An explosive report from The Athletic last week on the 2017 Houston Astros’ alleged electronic sign-stealing system was the starter’s pistol for internet sleuths across social media to find evidence of the illegal scheme.
So far, the results have been considerable. Videos have emerged of at-bats in which bangs from a reportedly nearby trashcan can be heard, and one study from Baseball Prospectus found a clear footprint of the noises in audio data from home games of the World Series champions.
Now, it appears the sleuths might have found the exact tool with which the Astros allegedly made the noises. The infamous garbage can.
As a refresher, here’s how The Athletic described the alleged scheme in its initial report:
The Astros’ set-up in 2017 was not overly complicated. A feed from a camera in center field, fixed on the opposing catcher’s signs, was hooked up to a television monitor that was placed on a wall steps from the team’s home dugout at Minute Maid Park, in the tunnel that runs between the dugout and the clubhouse. Team employees and players would watch the screen during the game and try to decode signs — sitting opposite the screen on massage tables in a wide hallway.
When the onlookers believed they had decoded the signs, the expected pitch would be communicated via a loud noise — specifically, banging on a trash can, which sat in the tunnel. Normally, the bangs would mean a breaking ball or off-speed pitch was coming.
So, basically, we’re looking for a television monitor on a table and a garbage can in a wide hallway just steps from the dugout.
Is this the Astros’ reported trash can?
On Sunday, Twitter user Jomboy, who has covered the case closely on Twitter, posted video from the Astros’ 2017 World Series documentary showing a room closely matching The Athletic’s description.
Here is the set-up in question from the World Series Documentary. Cable, chair, laptop, trash can. pic.twitter.com/84uGGsu15N— Jomboy (@Jomboy_) November 17, 2019
In addition to the trashcan, chair and table, a large amount of what look like sunflower shells can be seen covering the ground below the table. As if someone has spent multiple hours hanging out there.
However, as many noted, what was identified as a laptop seems to be more of a flattened box. So, is there really evidence a computer monitor was at that table like The Athletic reported?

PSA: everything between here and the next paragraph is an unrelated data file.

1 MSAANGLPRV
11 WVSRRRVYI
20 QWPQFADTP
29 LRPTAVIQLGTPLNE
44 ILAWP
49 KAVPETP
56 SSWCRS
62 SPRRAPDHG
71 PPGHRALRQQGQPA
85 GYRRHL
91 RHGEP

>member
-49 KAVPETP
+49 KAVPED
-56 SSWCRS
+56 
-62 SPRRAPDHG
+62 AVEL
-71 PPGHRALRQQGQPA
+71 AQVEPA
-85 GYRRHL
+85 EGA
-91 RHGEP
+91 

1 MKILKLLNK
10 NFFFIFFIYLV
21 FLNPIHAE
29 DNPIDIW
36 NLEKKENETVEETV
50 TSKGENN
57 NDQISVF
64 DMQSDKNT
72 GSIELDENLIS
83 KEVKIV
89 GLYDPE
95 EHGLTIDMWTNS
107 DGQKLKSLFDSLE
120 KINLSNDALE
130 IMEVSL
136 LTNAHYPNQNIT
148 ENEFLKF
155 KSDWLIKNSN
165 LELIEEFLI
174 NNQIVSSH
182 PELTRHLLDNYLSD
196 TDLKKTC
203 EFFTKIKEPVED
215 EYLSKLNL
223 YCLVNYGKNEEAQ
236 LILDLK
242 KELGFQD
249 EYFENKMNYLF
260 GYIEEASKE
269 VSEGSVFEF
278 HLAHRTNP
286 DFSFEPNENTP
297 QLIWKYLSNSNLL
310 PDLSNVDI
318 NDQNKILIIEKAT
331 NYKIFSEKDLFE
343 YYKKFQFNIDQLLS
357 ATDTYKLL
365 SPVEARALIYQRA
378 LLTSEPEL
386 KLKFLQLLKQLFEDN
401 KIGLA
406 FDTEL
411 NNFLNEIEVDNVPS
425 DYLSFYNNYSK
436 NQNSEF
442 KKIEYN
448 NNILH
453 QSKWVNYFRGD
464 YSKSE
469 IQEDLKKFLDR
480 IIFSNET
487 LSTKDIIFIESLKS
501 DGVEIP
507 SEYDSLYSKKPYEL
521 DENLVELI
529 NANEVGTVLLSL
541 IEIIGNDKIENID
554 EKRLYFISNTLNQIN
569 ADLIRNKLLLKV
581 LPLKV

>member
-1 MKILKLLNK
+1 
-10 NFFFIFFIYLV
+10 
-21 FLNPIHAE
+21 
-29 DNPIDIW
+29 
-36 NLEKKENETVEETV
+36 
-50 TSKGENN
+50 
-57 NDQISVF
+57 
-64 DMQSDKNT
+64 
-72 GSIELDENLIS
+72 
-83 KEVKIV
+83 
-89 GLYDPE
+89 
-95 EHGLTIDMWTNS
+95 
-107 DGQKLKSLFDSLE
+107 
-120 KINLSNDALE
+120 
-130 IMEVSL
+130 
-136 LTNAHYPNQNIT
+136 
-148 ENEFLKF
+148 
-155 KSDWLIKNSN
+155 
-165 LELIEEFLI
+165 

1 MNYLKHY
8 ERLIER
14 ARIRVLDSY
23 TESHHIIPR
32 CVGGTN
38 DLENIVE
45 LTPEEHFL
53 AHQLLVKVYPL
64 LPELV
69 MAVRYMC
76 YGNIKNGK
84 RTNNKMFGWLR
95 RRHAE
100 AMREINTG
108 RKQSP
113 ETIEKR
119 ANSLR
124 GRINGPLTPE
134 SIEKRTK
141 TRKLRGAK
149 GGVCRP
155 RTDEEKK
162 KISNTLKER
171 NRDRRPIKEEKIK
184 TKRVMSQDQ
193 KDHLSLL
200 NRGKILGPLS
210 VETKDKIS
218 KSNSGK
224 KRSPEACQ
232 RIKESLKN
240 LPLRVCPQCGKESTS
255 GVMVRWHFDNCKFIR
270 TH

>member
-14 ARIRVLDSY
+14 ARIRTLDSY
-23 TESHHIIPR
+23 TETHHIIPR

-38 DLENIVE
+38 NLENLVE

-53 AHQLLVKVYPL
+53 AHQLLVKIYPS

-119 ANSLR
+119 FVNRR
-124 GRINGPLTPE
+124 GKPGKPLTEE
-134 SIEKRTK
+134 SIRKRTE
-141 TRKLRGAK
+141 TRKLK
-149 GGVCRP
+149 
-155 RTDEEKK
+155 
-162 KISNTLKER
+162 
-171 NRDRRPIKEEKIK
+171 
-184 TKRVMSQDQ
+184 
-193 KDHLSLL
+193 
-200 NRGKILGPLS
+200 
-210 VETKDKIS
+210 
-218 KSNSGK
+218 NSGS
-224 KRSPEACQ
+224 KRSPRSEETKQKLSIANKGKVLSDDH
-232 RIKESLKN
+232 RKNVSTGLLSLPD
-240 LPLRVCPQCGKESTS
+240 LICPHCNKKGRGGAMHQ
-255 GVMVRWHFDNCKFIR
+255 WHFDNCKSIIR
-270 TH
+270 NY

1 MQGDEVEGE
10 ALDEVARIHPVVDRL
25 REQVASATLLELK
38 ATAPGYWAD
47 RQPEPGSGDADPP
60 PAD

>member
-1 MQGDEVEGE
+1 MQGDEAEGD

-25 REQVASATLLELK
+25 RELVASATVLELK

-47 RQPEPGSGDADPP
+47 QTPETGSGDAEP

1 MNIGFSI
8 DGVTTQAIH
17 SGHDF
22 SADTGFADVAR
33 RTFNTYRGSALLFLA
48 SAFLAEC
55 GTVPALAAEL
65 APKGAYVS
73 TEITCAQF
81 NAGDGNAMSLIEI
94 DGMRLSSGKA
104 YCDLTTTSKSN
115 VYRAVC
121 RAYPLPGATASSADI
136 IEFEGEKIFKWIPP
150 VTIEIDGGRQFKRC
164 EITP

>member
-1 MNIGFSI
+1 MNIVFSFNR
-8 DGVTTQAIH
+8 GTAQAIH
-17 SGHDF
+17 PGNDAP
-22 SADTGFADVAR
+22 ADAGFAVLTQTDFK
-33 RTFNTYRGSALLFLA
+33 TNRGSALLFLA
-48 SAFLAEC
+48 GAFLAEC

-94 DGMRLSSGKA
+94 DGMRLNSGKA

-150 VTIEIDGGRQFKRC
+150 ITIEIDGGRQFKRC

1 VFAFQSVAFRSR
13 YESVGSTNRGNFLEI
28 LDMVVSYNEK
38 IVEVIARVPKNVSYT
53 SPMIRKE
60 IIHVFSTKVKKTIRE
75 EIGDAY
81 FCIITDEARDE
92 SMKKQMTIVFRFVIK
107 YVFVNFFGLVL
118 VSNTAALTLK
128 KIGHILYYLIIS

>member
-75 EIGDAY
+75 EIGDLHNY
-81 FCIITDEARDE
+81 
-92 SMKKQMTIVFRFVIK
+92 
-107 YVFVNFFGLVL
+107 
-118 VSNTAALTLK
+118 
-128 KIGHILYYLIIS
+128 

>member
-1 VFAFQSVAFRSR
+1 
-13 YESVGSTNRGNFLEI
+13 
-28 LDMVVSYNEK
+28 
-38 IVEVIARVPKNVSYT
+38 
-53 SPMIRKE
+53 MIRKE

Well, funny story about that.
These visuals obviously come with some significant caveats.
Most important of all is that these videos appear to be from the World Series, and one source from The Athletic’s report indicated the trashcan system ended before the postseason because the background noise would have been too loud to hear the bangs.
If the Astros were still using the alleged illegal camera, a different system to relay signals to batters might have been in use.
Of course, it is very hard to believe the Astros would have stopped doing this kind of thing just as the games began mattering even more, and one scout quoted by The Athletic literally said, “We were asked to electronically cheat in the playoffs.” The benefit of the doubt is running pretty dry.
It’s also impossible to know for sure what the monitor seen in the above tweet was being used for, though Eireann Dolan, the wife of Washington Nationals closer Sean Doolittle, noted that it was in the wrong place to be a standard replay monitor.
Lot of smoke around the Astros’ alleged sign-stealing
The way all of this audio and video evidence is adding up, the Astros are going to have a lot of explaining to do as MLB looks into the situation.
Mike Fiers, a pitcher on the 2017 team, has gone on record to state the team used the alleged system. There was also a report that one Astros executive might have left a paper trail of an illegal sign-stealing request, which would almost certainly come up in MLB’s investigation.
If what is publicly available is only the tip of the iceberg when it comes to what MLB digs up, you have to figure considerable repercussions are coming for whomever was involved in the alleged scheme.
Multiple current major league managers — Astros manager A.J. Hinch, Red Sox manager Alex Cora and New York Mets manager Carlos Beltran — have all been implicated in the scheme. Cora and Beltran were reported to have played a key role in devising the system when they were members of the 2017 Astros, Cora as bench coach and Beltran as designated hitter.
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